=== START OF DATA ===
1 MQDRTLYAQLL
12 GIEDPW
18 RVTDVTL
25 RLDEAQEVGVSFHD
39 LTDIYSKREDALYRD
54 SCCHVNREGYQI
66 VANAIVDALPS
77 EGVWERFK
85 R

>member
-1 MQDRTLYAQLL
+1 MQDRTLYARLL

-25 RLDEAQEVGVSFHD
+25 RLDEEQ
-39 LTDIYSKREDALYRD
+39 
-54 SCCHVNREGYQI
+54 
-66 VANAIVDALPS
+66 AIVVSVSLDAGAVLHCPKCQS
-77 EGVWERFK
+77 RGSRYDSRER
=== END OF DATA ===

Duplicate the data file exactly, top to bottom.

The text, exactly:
1 MQDRTLYAQLL
12 GIEDPW
18 RVTDVTL
25 RLDEAQEVGVSFHD
39 LTDIYSKREDALYRD
54 SCCHVNREGYQI
66 VANAIVDALPS
77 EGVWERFK
85 R

>member
-1 MQDRTLYAQLL
+1 MQDRTLYARLL

-25 RLDEAQEVGVSFHD
+25 RLDEEQ
-39 LTDIYSKREDALYRD
+39 
-54 SCCHVNREGYQI
+54 
-66 VANAIVDALPS
+66 AIVVSVSLDAGAVLHCPKCQS
-77 EGVWERFK
+77 RGSRYDSRER